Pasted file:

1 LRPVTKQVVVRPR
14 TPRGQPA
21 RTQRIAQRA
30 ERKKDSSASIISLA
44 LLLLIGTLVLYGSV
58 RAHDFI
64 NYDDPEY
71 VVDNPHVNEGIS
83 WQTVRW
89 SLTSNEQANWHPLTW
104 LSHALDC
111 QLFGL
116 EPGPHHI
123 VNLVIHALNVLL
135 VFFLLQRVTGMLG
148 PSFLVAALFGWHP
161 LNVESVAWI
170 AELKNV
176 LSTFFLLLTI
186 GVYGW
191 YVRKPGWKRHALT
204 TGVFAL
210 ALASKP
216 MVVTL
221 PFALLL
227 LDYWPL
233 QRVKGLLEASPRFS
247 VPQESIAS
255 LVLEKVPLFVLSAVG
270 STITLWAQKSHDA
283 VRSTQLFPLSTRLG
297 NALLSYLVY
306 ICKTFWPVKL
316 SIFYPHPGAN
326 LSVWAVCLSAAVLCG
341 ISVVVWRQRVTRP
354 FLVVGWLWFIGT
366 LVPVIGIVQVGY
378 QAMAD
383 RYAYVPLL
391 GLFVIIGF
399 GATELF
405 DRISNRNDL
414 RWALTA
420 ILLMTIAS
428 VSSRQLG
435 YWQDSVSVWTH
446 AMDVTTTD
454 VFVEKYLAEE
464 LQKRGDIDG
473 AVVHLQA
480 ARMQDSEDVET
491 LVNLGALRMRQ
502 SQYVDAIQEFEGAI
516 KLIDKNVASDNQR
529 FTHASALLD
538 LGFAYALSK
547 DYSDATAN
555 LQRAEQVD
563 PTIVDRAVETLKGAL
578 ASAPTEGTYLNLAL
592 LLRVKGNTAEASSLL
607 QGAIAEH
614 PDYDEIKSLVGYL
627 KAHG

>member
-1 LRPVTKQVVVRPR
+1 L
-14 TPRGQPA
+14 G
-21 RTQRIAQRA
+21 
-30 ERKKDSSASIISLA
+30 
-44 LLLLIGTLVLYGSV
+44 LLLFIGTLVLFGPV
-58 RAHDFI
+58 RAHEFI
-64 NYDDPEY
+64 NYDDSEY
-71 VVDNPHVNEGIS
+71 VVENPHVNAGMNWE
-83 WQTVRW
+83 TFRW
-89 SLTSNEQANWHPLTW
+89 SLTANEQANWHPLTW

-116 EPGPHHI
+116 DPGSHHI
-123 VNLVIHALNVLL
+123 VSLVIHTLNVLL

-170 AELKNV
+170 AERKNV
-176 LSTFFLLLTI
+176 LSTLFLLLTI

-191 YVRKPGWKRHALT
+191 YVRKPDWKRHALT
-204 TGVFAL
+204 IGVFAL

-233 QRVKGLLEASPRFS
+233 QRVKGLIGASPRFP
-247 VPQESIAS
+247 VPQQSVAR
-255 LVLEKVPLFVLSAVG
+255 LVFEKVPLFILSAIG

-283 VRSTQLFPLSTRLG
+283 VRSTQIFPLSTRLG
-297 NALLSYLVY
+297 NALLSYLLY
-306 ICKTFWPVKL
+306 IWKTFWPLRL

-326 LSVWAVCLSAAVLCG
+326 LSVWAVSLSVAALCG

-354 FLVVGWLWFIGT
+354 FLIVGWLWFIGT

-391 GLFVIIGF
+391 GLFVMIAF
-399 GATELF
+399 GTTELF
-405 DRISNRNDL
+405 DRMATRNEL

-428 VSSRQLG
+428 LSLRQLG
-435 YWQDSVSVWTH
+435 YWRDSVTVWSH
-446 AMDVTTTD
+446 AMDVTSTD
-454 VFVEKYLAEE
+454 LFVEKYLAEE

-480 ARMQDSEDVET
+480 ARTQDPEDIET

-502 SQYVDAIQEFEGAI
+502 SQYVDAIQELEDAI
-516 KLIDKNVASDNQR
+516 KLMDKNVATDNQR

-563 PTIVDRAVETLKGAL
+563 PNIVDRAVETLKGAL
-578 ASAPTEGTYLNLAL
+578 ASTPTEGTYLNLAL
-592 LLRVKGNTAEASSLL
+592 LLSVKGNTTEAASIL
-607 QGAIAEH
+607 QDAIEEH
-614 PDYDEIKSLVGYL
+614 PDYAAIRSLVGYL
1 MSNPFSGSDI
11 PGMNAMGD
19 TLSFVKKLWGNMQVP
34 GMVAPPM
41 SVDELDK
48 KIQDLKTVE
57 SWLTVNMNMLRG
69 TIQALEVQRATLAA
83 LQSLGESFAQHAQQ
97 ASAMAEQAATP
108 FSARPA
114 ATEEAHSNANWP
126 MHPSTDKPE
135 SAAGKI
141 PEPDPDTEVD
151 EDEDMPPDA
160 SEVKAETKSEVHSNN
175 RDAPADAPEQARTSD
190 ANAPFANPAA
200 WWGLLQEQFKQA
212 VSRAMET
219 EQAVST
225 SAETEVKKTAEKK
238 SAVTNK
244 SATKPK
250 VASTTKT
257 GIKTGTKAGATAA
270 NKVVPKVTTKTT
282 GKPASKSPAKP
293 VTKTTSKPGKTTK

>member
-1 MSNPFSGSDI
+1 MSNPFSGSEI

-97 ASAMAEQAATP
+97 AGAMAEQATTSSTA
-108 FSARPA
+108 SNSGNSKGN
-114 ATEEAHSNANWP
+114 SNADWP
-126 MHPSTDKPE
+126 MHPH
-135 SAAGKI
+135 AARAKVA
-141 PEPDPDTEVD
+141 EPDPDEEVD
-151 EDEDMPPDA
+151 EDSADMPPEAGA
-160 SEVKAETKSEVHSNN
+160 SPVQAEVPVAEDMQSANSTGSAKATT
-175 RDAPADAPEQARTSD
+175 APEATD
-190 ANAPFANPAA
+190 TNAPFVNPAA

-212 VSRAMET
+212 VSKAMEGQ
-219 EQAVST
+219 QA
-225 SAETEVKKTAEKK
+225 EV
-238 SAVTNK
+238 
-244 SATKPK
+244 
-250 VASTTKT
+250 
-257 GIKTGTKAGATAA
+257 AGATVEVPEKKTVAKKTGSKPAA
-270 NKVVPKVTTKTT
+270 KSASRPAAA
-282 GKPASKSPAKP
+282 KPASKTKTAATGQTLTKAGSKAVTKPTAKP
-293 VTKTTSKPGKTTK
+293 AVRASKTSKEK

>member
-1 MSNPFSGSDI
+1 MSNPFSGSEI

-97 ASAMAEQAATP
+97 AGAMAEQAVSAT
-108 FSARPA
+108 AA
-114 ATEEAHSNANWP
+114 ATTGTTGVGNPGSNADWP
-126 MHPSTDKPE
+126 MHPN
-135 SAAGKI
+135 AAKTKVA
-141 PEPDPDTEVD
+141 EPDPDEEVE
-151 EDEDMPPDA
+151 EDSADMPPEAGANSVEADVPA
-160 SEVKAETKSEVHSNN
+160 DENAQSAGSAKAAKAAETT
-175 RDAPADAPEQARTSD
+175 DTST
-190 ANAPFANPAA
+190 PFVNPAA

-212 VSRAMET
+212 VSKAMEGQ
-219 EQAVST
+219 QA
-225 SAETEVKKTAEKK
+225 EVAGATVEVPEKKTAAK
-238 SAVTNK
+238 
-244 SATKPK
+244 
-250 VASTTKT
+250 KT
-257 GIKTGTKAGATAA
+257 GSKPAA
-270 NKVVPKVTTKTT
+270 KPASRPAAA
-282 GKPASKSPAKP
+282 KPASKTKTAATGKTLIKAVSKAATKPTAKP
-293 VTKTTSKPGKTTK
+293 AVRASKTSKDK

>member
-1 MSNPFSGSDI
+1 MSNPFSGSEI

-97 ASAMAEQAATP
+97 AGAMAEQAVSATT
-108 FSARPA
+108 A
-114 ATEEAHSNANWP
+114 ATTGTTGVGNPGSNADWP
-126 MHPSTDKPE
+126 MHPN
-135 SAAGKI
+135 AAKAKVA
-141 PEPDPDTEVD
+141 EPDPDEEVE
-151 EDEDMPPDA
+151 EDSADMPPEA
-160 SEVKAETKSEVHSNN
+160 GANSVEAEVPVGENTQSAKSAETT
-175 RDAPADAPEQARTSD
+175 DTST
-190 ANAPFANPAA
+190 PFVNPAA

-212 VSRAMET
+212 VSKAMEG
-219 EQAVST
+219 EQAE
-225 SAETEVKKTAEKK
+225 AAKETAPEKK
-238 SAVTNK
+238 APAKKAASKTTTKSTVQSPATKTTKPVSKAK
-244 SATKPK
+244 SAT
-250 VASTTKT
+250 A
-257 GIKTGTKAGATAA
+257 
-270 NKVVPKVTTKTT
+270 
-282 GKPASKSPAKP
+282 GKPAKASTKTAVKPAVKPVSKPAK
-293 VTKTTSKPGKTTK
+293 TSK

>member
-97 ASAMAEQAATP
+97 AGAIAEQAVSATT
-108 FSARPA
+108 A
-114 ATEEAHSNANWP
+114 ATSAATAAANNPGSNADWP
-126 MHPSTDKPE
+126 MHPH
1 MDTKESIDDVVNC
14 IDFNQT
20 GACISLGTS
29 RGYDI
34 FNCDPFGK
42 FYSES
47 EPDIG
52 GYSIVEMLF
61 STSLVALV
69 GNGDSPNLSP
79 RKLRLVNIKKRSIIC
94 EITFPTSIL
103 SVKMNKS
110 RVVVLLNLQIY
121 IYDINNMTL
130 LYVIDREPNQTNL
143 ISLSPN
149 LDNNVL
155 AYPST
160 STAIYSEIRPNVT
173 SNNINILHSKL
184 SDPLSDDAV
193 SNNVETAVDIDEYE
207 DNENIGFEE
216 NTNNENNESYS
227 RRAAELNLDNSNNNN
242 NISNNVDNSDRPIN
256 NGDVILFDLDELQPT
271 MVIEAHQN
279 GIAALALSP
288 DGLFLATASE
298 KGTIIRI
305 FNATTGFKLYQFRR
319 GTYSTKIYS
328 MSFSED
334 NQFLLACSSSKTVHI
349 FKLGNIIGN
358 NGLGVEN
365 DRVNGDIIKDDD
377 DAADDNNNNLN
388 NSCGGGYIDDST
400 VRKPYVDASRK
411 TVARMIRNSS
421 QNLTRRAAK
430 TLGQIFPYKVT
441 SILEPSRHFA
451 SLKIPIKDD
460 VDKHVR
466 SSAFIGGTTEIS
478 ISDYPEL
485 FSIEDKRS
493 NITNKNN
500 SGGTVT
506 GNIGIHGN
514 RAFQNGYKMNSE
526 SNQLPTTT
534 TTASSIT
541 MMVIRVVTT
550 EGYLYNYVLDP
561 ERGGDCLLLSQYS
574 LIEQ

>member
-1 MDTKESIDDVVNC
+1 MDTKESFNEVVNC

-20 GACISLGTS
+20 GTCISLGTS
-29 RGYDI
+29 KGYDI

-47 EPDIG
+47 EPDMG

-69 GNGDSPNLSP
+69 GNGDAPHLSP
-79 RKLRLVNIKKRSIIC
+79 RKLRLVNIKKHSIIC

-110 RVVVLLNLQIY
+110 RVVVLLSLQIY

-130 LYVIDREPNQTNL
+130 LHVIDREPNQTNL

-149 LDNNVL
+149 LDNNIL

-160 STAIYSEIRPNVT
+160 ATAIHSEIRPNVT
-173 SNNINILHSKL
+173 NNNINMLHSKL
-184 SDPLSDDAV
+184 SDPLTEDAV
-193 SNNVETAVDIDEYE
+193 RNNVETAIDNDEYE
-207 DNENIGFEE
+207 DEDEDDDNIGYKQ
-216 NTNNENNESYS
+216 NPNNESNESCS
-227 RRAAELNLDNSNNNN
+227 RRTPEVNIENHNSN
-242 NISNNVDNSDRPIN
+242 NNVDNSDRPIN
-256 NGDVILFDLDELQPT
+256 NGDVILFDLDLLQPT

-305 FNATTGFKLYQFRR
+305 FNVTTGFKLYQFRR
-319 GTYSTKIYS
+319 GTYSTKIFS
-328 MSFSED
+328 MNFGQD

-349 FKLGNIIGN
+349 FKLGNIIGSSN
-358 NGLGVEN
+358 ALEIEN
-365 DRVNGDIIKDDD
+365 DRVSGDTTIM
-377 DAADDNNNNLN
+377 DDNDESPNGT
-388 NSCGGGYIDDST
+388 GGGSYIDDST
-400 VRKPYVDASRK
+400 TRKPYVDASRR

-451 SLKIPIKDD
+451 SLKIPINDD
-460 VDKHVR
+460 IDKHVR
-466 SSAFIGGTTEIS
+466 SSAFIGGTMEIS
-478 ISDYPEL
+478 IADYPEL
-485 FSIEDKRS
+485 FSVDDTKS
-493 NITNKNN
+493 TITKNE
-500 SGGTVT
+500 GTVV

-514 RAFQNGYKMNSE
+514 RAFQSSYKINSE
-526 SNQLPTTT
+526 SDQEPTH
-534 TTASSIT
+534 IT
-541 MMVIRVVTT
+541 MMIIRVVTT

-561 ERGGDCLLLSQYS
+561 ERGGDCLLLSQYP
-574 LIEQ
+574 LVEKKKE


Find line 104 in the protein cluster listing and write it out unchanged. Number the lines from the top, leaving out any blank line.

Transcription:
+255 LVFEKVPLFILSAIG